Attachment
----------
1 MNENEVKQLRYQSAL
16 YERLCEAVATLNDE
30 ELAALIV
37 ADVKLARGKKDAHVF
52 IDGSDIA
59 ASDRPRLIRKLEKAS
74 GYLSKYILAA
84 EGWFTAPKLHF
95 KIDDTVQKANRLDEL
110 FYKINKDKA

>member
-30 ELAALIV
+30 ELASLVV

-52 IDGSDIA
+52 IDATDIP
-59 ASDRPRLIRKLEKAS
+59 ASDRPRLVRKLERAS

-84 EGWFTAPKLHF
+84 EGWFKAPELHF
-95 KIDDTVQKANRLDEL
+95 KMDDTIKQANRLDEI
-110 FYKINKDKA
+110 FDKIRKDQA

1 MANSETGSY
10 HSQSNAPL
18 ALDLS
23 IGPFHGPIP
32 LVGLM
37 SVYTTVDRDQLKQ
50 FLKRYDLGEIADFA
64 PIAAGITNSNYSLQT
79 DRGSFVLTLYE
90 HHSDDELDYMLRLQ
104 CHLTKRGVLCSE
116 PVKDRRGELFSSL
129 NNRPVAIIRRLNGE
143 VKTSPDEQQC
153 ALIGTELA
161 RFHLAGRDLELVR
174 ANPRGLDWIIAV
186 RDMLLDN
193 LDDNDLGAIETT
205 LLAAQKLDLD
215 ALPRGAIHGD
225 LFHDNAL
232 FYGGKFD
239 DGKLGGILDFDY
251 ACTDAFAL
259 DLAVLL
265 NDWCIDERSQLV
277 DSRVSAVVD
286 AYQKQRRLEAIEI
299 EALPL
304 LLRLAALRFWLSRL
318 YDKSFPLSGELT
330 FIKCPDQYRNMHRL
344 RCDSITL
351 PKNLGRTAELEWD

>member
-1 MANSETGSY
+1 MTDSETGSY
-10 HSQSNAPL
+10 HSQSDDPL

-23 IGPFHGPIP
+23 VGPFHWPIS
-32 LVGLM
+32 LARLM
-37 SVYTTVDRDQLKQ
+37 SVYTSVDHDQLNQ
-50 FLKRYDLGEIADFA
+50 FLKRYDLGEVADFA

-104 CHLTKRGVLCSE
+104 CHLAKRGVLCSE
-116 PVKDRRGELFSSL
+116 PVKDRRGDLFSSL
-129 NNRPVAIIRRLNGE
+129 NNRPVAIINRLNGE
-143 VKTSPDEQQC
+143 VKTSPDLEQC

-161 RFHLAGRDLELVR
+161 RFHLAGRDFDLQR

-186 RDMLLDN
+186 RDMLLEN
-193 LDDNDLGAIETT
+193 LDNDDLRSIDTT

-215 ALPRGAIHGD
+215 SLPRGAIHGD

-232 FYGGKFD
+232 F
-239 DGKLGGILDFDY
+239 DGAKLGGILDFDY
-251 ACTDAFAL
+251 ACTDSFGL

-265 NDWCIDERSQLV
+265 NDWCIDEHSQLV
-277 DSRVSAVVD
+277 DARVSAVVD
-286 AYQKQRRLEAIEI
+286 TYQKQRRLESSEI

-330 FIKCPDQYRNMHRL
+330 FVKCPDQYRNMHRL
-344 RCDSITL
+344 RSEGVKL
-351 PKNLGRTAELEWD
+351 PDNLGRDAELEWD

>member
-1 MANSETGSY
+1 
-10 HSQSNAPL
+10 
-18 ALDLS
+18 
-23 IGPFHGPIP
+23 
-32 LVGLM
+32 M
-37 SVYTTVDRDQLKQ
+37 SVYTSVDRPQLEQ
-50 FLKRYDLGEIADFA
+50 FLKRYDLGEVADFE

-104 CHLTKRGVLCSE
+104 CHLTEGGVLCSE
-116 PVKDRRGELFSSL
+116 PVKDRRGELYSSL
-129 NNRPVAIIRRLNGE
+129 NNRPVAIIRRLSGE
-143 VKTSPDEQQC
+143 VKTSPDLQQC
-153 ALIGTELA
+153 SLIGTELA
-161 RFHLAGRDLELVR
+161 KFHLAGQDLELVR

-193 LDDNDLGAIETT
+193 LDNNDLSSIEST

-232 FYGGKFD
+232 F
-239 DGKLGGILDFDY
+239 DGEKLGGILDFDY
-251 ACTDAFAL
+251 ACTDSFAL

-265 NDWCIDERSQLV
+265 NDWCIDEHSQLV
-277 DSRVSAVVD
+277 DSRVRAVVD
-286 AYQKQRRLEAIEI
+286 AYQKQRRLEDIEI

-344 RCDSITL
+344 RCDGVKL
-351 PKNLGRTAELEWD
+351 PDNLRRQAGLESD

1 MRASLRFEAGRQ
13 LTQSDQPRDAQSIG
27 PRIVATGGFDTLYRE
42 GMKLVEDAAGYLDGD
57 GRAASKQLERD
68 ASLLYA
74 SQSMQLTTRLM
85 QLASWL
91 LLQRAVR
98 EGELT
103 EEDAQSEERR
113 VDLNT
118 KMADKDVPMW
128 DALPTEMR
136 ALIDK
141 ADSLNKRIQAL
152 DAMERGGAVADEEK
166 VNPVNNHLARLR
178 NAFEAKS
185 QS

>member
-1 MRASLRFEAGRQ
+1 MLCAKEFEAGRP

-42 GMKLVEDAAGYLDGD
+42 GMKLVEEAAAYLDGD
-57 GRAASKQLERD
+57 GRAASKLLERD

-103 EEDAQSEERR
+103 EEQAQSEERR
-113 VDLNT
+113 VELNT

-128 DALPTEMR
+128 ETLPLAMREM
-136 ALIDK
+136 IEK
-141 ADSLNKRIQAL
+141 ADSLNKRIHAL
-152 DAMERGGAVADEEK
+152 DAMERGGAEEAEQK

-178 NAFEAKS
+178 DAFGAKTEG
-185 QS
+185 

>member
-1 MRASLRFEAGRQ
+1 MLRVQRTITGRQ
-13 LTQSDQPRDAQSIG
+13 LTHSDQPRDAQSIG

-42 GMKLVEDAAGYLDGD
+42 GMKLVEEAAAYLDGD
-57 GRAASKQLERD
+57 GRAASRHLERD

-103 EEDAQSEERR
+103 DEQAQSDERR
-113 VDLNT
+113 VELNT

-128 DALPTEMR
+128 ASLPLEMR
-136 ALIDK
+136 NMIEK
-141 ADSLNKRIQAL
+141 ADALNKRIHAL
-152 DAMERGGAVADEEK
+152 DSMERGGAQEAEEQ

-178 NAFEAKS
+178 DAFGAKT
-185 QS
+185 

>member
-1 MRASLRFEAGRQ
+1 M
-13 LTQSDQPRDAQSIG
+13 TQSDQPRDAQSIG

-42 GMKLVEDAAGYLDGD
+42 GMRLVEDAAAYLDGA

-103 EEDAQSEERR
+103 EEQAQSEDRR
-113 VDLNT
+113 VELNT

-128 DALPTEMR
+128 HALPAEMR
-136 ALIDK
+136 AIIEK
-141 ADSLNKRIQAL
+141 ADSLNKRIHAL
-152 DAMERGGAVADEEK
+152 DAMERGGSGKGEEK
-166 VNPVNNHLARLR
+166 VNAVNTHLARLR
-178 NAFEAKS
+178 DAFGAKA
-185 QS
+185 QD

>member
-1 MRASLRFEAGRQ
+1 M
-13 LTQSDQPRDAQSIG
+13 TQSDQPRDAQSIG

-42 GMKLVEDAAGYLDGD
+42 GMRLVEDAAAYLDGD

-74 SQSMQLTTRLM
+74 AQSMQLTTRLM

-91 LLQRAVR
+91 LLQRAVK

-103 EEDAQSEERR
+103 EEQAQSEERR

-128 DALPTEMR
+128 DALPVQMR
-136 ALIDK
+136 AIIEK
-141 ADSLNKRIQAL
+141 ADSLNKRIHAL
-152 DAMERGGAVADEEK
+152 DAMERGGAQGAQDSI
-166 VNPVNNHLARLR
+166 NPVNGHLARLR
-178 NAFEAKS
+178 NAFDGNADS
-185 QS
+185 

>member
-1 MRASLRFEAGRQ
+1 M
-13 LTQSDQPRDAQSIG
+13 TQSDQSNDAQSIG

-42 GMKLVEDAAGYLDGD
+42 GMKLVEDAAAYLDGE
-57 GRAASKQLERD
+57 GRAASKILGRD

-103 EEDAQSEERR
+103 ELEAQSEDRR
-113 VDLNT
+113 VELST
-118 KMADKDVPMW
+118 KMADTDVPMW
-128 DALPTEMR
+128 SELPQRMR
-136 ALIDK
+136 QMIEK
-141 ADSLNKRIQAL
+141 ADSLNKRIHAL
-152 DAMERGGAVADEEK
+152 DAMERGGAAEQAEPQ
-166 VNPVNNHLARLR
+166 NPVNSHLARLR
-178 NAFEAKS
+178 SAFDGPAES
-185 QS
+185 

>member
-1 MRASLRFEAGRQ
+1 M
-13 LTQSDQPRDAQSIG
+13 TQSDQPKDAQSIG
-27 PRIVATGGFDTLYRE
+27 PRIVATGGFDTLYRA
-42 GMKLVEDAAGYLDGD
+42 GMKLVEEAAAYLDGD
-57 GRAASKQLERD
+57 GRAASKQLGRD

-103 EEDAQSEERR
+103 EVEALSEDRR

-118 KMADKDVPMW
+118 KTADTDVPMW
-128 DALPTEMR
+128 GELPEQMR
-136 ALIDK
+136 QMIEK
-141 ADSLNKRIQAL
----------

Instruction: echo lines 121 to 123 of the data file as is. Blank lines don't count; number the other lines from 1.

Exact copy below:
-104 CHLTKRGVLCSE
+104 CHLTEGGVLCSE
-116 PVKDRRGELFSSL